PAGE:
If you want to own Nvidia Corporation (NVDA​), you need to know how trade a momentum stock. A momentum stock typically has an elevated P/E ratio, a paltry dividend yield and extremely overbought momentum (12 x 3 x 3 weekly slow stochastic).

Nvidia stock closed Wednesday at $209.16, up 96% year to date and in bull market territory at 213.3% above its post-election low of $66.76 set on Nov. 16, 2016. The stock set its all-time intraday high of $212.90 on Nov. 7. Here's my analysis and recommended exit strategy given the stock's strong but parabolic technical momentum. (See also: Why Nvidia's Stock Faces a Growth Crisis.)

Nvidia is the third largest component of the iShares PHLX Semiconductor ETF (SOXX​), which has 30 components and mirrors the Philadelphia Semiconductor Index (SOX). The SOX has been the strongest group of stocks so far in 2017, with a gain of 45.7% year to date, but the index is experiencing an "inflating parabolic bubble" that is approaching its March 2000 all-time high of 1,362.10. The momentum reading for the SOX is 97.16 on a scale of 0 to 100, where the overbought threshold is 80, and a reading above 90 indicates an "inflating parabolic bubble."

Analysts expect Nvidia to post earnings per share between 94 cents and $1.02 when the company reports results after the closing bell on Thursday. Value buyers have no interest in this stock, as its P/E ratio is 60.50 with a dividend yield of just 0.27%. Nvidia provides computer chips for gaming and artificial intelligence applications, which is all the rage these days. The company is well positioned for growth, so traders should look for guidance in the self-driving and machine learning applications, as well as growth in Nvidia's data center business.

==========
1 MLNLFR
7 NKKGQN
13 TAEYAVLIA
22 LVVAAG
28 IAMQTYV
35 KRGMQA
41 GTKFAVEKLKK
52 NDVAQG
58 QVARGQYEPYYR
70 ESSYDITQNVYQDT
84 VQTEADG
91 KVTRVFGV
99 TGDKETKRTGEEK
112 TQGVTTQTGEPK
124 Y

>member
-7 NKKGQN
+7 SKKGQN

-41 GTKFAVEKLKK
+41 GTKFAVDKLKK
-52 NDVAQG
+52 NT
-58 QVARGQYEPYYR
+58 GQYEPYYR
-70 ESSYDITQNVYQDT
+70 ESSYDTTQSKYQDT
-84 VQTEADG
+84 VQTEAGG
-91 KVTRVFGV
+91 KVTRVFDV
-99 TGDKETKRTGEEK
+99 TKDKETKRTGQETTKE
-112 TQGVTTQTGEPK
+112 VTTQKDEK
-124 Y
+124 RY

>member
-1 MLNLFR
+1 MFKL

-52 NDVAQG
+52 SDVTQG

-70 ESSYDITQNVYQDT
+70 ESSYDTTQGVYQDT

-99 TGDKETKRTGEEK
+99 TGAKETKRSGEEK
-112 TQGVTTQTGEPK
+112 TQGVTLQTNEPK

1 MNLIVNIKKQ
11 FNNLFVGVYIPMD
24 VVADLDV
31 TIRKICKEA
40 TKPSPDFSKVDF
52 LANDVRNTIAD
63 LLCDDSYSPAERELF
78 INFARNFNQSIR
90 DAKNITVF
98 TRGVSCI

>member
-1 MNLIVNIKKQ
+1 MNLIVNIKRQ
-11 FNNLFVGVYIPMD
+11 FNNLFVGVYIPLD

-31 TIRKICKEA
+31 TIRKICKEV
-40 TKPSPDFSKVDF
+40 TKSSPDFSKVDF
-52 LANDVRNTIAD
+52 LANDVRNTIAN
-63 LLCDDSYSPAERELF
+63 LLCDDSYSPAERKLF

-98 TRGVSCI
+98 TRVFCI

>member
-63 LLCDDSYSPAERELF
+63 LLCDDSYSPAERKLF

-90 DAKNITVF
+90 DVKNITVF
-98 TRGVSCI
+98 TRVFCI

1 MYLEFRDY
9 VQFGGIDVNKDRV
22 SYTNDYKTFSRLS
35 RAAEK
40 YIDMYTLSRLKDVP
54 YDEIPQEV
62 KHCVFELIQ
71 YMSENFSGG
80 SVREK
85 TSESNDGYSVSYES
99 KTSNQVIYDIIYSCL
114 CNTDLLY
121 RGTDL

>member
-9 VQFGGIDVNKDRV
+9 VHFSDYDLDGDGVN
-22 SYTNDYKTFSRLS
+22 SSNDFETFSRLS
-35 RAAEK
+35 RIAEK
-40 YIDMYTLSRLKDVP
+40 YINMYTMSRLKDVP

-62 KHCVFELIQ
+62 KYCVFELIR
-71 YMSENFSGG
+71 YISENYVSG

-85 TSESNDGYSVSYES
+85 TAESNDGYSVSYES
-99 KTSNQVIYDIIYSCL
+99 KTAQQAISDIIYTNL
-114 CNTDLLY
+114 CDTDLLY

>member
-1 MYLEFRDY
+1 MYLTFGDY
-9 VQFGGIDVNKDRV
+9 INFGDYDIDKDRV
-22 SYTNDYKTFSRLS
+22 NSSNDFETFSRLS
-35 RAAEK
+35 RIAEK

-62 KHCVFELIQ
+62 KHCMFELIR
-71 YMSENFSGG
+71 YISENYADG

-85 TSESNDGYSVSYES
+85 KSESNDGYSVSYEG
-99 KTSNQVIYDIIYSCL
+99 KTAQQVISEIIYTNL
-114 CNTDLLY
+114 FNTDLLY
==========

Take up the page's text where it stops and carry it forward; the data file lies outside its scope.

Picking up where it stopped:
The weekly chart for Nvidia

Technical chart showing the performance of Nvidia Corporation (NVDA) stock

Courtesy of MetaStock Xenith

The weekly chart for Nvidia is positive but extremely overbought, with the stock above its five-week modified moving average of $193.62. The 12 x 3 x 3 weekly slow stochastic reading is projected to rise to 92.89 this week, up from 90.87 on Nov. 3, well above the overbought threshold of 80 and well above 90, which I consider an indication that the stock's price action is an "inflating parabolic bubble."

If you are long a stock that appears to be in an inflating bubble, you should always have an exit strategy. My choice is to use a weekly close below the five-week modified moving average as the sell-stop trigger. This average will be rising each week as the stock continues to trade higher.   

Given this chart, my trading strategy is to buy weakness to my quarterly and semiannual value level of $175.77 and $129.45, respectively, and to reduce holdings on strength to my monthly and weekly risky levels of $215.52 and $220.73, respectively. (For additional reading, check out: Artificial Intelligence to Drive Nvidia's Q3 Earnings.)

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